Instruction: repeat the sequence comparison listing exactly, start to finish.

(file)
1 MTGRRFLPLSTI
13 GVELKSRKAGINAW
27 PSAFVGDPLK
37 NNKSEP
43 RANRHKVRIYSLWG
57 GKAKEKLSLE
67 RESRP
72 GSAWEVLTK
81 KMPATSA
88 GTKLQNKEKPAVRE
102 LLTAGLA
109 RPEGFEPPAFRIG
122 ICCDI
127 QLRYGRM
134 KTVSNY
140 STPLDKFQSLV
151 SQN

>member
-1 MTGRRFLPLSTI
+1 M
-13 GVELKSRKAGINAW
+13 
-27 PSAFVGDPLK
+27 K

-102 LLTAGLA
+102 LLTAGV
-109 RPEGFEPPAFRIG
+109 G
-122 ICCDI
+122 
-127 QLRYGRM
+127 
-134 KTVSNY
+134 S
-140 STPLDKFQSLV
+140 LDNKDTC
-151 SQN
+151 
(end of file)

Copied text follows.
1 MTGRRFLPLSTI
13 GVELKSRKAGINAW
27 PSAFVGDPLK
37 NNKSEP
43 RANRHKVRIYSLWG
57 GKAKEKLSLE
67 RESRP
72 GSAWEVLTK
81 KMPATSA
88 GTKLQNKEKPAVRE
102 LLTAGLA
109 RPEGFEPPAFRIG
122 ICCDI
127 QLRYGRM
134 KTVSNY
140 STPLDKFQSLV
151 SQN

>member
-1 MTGRRFLPLSTI
+1 M
-13 GVELKSRKAGINAW
+13 
-27 PSAFVGDPLK
+27 K

-102 LLTAGLA
+102 LLTAGV
-109 RPEGFEPPAFRIG
+109 G
-122 ICCDI
+122 
-127 QLRYGRM
+127 
-134 KTVSNY
+134 S
-140 STPLDKFQSLV
+140 LDNKDTC
-151 SQN
+151 